On the other hand, a membership-based payment processor such as Payment Depot gives merchants access to the interchanges rates without an added markup. Instead, Payment Depot charges a monthly fee to give merchants access to wholesale rates.

So, if the interchange rate is 1.50%, then you’ll be paying just that amount, plus a flat monthly rate.

4. Know the right pricing structure for your business

We’ve discussed payment processing pricing structures numerous times, and for good reason: having the right pricing model can mean the difference between paying a couple of hundred versus thousands of dollars in credit card fees.

Not all pricing models are created equal and the “right” one depends on your business. Here’s a quick recap of the different pricing structures used by credit card processors:

Interchange-plus – With interchange-plus pricing, the credit card processor adds a markup on top of the interchange or “wholesale” credit card processing rates. Unlike other pricing models, interchange-plus is pretty transparent because you know how much you’re paying in interchange fees and how much is going to your processor.

Tiered pricing – The processor bundles up the interchange and assessment fees with their markup, and they will then charge you based on three tiers: qualified, mid-qualified, and non-qualified. And because the provider combines all fees into 3 buckets, this pricing lacks transparency around how much you’re paying.

Blended or flat rate pricing – This is the simplest pricing model to understand because the processor charges you a single rate for all your transactions (versus separating them into different tiers or separating the interchange fees from their markup.)

Membership – Providers that use a membership model charge you an annual membership fee for access to wholesale credit card processing rates. These processors don’t take a cut out of your sales, nor do they markup interchange and assessment fees.

It’s important to understand how different pricing structures work, because not all pricing models will be a good fit for your business.

As Cunningham puts it, “flat rate pricing (offered by companies like Square, PayPal, and Stripe) is low cost for certain types of business, but not others. For example, Square will typically be cheapest if your average transaction is under $10 or if you only accept a few thousand/month in cards. Otherwise, it’s an expensive solution. Don’t be fooled by simplicity. Simple does not automatically equal lowest cost.”

Her advice? “Read up on the credit card processing pricing models available so you know what you’re looking for.”

5. Lower your fraud risk

A good way to lower your rates is to reduce your risk for fraud. As Jacob Lunduski the lead credit industry analyst at Credit Card Insider notes, “Generally the higher fraud risk a merchant poses, the higher their credit card processing fees will be.”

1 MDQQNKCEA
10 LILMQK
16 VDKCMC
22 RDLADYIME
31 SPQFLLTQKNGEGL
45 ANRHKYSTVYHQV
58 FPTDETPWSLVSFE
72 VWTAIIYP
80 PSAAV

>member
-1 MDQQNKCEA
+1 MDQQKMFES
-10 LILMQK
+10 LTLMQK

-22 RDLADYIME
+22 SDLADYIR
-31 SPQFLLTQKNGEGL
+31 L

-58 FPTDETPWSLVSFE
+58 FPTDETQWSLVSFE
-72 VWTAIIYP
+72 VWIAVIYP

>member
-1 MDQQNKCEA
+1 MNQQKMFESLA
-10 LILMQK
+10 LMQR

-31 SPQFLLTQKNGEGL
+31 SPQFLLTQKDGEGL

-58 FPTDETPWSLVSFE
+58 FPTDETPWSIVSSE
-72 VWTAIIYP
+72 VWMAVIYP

According to him, you can lower your fraud risk by swiping credit cards versus keying in the card information. Processors charge lower fees for the former because it comes with less risk compared to manually entering the credit card details.

Lunduski also recommends entering the billing ZIP code and security code whenever possible, and to use and address verification services to verify the cardholder’s billing address with the card issue.

Taking these steps, he says, can help fight fraud and keep your fees low in the process.

6. Avoid negotiating with your existing provider

While you may be tempted to re-negotiate your rates with your current provider, Cunningham says that this isn’t such a good idea.

“In most cases, the best advice for negotiating with an existing provider is don’t negotiate with an existing provider. A processor that’s overcharging you now will overcharge you in the future. Why give them another chance to keep the high rates going?” she says.

“This is particularly true if your processor uses tiered pricing, the kind with non-qualified rates. If so, switch and switch soon.”

Cunningham adds that some processors might make you think that they’ve lowered your rates, when in fact they’re only manipulating their pricing model.

“Processors are happy to lower your rates… temporarily. Then they slowly raise pricing over time. Or, if you’re on tiered pricing, they’ll just start considering more of your transactions non-qualified and charge the higher non-qualified rate. Your rates went down, but your actual processing costs didn’t.”

That’s why instead of re-negotiating with your current payments providers, she recommends finding “a processor that offers a lifetime rate lock so you can avoid rate creep over time and skip the hassles of monitoring rates.”

Don’t wait to lower your rates

If you’re overpaying in credit card fees, it’s best to take action immediately. Every penny that you’re unnecessarily paying means lower profits that you can reinvest in your business. Being stuck in a lousy credit card processing contract can have dire results for your company both in the short and long-term.

Our advice? Run the numbers. Know your payment metrics and then educate yourself on how the industry works. Once you know which pricing model works best for you, start having conversations with different vendors and ask the right questions.

And if you need help figuring out if a quote really is a better choice, get in touch with us so we can analyze your statement or proposal for free, and determine if you can save even more.